The digital age is the age of big data where every piece of technology captures data available for later use. The McKinsey Global Institute (MGI) describes data generated in this way as digital “exhaust data,” data that are created as a by-product of other activities.
The rapid expansion in the use of EMRs and digitally-driven technology—MRI scanners, body sensors, automated lab tests—brings the era of big data to healthcare. MGI estimates that big data presents a $300 billion potential annual value to the U.S. healthcare system. The five broad areas to deliver that value are: 1) clinical operations, 2) payment/pricing, 3) R&D, 4) new business models, and 5) public health. Sub-areas include comparative effectiveness research (CER), clinical decision support, remote patient monitoring, health economics, and personalized medicine.
The four large data sources for healthcare include clinical, pharmaceutical, administrative, and consumer.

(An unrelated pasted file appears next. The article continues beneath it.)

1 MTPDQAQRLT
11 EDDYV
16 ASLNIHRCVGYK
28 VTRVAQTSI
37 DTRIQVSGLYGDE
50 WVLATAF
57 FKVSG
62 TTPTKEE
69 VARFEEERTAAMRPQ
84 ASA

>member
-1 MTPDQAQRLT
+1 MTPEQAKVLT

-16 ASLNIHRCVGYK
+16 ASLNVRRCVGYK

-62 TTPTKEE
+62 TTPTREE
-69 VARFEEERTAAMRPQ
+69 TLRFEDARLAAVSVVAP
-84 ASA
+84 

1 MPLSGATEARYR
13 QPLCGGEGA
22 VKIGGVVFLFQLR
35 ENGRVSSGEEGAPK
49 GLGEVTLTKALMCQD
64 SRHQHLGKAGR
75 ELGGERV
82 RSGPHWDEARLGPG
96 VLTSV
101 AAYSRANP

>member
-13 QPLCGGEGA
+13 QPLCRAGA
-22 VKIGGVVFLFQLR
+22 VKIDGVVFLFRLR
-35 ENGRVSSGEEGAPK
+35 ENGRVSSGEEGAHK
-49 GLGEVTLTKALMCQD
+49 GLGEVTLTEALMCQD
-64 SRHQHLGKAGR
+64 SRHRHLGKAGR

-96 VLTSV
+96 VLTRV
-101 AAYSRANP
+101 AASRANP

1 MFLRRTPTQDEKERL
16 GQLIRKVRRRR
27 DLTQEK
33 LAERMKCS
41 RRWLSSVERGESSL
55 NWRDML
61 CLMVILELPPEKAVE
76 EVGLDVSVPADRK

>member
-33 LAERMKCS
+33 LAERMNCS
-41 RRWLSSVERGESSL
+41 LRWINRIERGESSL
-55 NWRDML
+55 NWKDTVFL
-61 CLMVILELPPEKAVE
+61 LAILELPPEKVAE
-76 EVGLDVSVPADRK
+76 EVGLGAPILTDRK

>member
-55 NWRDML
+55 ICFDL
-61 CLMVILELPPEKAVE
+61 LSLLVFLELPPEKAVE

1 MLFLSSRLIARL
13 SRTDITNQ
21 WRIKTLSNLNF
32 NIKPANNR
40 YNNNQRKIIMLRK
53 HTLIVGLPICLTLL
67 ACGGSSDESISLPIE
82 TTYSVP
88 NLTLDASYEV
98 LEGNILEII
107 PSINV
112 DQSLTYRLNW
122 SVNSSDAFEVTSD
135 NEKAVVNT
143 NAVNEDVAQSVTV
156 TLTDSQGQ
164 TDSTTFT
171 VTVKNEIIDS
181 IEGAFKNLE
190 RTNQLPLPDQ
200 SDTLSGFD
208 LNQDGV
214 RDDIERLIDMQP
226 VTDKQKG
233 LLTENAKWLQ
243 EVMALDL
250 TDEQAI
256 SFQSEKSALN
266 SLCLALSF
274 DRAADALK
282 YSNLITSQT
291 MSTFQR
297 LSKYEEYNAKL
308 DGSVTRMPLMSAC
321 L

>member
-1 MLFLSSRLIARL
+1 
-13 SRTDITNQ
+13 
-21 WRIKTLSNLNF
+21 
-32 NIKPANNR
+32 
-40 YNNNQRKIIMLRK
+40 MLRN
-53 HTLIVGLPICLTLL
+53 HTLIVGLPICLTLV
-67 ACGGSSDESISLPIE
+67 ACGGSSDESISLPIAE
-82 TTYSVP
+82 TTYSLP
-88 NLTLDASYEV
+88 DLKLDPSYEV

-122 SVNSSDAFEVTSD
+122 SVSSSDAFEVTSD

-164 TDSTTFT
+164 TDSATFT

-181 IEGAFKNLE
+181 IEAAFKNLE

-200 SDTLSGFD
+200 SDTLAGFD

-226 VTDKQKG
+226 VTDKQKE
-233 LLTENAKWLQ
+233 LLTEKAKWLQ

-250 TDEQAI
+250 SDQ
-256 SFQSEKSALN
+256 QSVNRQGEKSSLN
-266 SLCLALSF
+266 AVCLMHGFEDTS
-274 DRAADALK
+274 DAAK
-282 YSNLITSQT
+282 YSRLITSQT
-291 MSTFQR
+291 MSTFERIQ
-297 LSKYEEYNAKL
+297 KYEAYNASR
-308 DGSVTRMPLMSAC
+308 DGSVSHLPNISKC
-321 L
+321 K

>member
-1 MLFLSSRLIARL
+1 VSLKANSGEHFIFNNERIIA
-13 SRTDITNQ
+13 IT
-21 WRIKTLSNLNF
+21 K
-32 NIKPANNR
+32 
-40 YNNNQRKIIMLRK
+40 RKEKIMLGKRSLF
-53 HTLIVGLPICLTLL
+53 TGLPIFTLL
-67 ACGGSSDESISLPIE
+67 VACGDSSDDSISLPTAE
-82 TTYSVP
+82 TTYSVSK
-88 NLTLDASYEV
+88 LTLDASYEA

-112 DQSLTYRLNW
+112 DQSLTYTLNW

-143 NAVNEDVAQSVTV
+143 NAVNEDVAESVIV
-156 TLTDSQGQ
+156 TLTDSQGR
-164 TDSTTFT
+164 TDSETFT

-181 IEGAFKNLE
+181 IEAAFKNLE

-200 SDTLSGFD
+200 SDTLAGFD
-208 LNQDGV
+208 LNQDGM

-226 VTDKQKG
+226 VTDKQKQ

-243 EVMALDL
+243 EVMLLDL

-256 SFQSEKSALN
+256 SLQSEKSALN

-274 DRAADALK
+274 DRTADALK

New analytic tools such as Semantic Web 3.0—linked data—offer ways for machines to analyze these data sets leveraging approaches impossible using standard relational databases and statistical methodologies. These new tools permit researchers to work around the barriers presented by data sets’ non-conformance to standards for data collection or storage.
Similar to the use of metadata, Semantic Web techniques allow the assignment of descriptors to each data point, providing a context and meaning to the data. This allows machines, applying powerful statistical techniques, to analyze the disparate data sets in ways not available to humans alone due to the data sets’ size and complexity.
Organizations that properly collect, analyze, and utilize big data will achieve a significant competitive advantage over those organizations that fail to recognize the opportunity big data presents.
Excerpts from: Big Data Drives Big Change. PSQH, January/February 2012